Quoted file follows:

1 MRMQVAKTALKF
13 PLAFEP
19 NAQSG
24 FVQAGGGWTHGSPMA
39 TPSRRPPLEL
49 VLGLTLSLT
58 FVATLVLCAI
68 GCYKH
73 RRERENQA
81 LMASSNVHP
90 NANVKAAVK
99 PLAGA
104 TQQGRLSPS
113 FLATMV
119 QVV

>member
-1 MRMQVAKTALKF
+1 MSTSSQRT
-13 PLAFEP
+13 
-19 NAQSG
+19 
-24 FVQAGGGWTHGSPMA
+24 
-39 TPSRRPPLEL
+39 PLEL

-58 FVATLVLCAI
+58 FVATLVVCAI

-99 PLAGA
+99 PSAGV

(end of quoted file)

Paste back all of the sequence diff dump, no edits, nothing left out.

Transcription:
1 MRMQVAKTALKF
13 PLAFEP
19 NAQSG
24 FVQAGGGWTHGSPMA
39 TPSRRPPLEL
49 VLGLTLSLT
58 FVATLVLCAI
68 GCYKH
73 RRERENQA
81 LMASSNVHP
90 NANVKAAVK
99 PLAGA
104 TQQGRLSPS
113 FLATMV
119 QVV

>member
-1 MRMQVAKTALKF
+1 MSTSSQRT
-13 PLAFEP
+13 
-19 NAQSG
+19 
-24 FVQAGGGWTHGSPMA
+24 
-39 TPSRRPPLEL
+39 PLEL

-58 FVATLVLCAI
+58 FVATLVVCAI

-99 PLAGA
+99 PSAGV